Discussion in 'Human Science' started by timojin, Aug 8, 2016.
Do other females mammals have a clitoris ?
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Why would you think they don't?
Perhaps is part of human evolution . Since most human penetration into vagina is when body are face to face ( or on on tot of the other ) animals penetration is front to back.
Okay, look ... um ... I don't know how much you actually look at men, but that just has to do with a matter of detail.
So, XY, describing males, is a genotype. The outward appearance of a male―no significant mammary tissue, lack of vagina, and presence of a penis, is the normal phenotype for XY.
XX, describing females, however, is the natural default; it's what humans are.
As such, as an XY blastocyst develops into a fetus, the first apparent phenotype of an XY human being is female. Sexual development.
There is, though I forget the detail as I learned it over twenty years ago, an obscure episode in the anthropological and medical literature about a handful of strange cases in the Caribbean when apparent young girls (phenotype XY) approached puberty and began a shocking transformation into males.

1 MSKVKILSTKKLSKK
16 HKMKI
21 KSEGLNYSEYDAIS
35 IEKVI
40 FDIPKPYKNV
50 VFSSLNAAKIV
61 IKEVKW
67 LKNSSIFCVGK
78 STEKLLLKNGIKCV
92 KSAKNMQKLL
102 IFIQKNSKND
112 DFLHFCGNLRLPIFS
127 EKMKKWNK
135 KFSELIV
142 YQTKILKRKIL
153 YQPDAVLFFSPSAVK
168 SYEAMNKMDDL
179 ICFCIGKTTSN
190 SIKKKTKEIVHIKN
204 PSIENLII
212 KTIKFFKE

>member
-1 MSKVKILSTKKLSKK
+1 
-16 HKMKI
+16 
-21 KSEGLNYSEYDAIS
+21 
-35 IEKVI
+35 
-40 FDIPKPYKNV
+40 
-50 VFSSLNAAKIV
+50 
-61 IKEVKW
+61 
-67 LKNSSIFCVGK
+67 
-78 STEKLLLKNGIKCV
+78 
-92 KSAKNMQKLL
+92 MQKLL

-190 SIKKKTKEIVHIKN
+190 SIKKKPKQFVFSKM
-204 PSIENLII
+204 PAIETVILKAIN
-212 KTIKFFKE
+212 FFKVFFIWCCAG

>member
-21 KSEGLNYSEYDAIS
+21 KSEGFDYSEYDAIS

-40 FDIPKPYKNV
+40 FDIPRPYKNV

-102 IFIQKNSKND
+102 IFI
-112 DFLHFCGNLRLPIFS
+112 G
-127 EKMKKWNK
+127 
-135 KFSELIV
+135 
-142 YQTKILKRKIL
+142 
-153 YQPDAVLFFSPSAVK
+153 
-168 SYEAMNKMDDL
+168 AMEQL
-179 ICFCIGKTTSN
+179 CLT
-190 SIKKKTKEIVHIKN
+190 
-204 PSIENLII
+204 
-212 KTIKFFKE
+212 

And in more recent years―over a decade ago, though―I happened across some documentary series on human sexuality featuring interviews with a former collegiate volleyball player whose biology professor helped her figure out and prove that she was, in fact, genotypically XY; for whatever reason, she had reached adulthood without the transformation occurring.
It happened to all of us human males, though generally speaking it occurs in utero; as I understand it, the developing organism receives a hormonal dose from mother that spurs phenotypical development of XY.
And until then, the gestating XY looks just like gestating XX.
At any rate, next time you happen to witness a naked male somewhere―or, I suppose, you could check yourself in a mirror―you will notice a line in the flesh running along the length of the prostate. That's where your vagina is supposed to be; I forget if it never opens in utero or seals at transformation.
And his penis? It was, until his body undertook its phenotypical transformation, his clitoris.
(I don't know the last time you took some manner of impact to your testicles, but, you know, taking one in the nuts hurts, and pretty much every guy I know agrees that it hurts up in our abdomens. There is a reason why it hurts there when our testicles experience trauma; that's where they come from―that's where the connection runs.)
If we borrow the notion of interchangeable parts, a penis is just a naturally-mutated clitoris.
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